DT explains that 95% of serotonin is produced in the gut; therefore it is essential that you show your tummy the love in order to promote a restful night. Hack Your Hormones explores the havoc sugary, processed foods can wreak on your gut microbiota which impact your levels of serotonin. Fermented foods like Kefir yoghurt, Kombucha, sauerkraut, sourdough bread, raw cheese and kimchi can all support a healthy gut and encourage the happy hormone to reign supreme. The great thing is, most of this fermented goodness can be made at home, supporting your gut as well as your bank balance.
Eating Tryptophan rich foods in the evening can also boost your serotonin levels.
Some great sources of this amino magic are: turkey, chicken, grass fed red meats, tuna, cheese, milk and other full fat dairy, bananas, sour cherries, nuts, lentils, white fish, avocado, sesame and sunflower seeds (just avoid the oil), nuts and bovine collagen peptides.
Avoiding low fat alternatives is essential in the production of serotonin (permission to avoid watery, rubbish, translucent, low fat garbage has officially been granted. Hoorah!). Chow down on as many essential fatty acids as you can: mackerel, sardines, salmon, anchovies, walnuts and chia seeds are all great sources of omega - 3.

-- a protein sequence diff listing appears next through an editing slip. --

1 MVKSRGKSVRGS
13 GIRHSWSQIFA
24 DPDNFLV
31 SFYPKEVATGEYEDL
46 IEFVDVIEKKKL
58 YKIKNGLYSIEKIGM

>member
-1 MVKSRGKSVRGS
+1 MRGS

Shifting your eating window and loading up with carbs in the evening are other examples of how you can balance those hormones vital for sleep. By pushing back when you eat, you push back the elevation of your serotonin (a hormone vital for sleep, which is kick started when you eat). Intermittent fasting can seem daunting, so DT advises to do this gradually e.g. if you normally eat breakfast at 7am, try waiting until 7.45am and so on and so forth.
Eating carbs at night might contradict everything you’ve ever been told because we know carbs convert into sugar. However, elevated blood sugar levels trigger an insulin response which suppresses your cortisol level, making way for that delicious sleepy serotonin. It’s a good idea to stop eating 2 or 3 hours before bed so that your digestive system isn’t overwhelmed.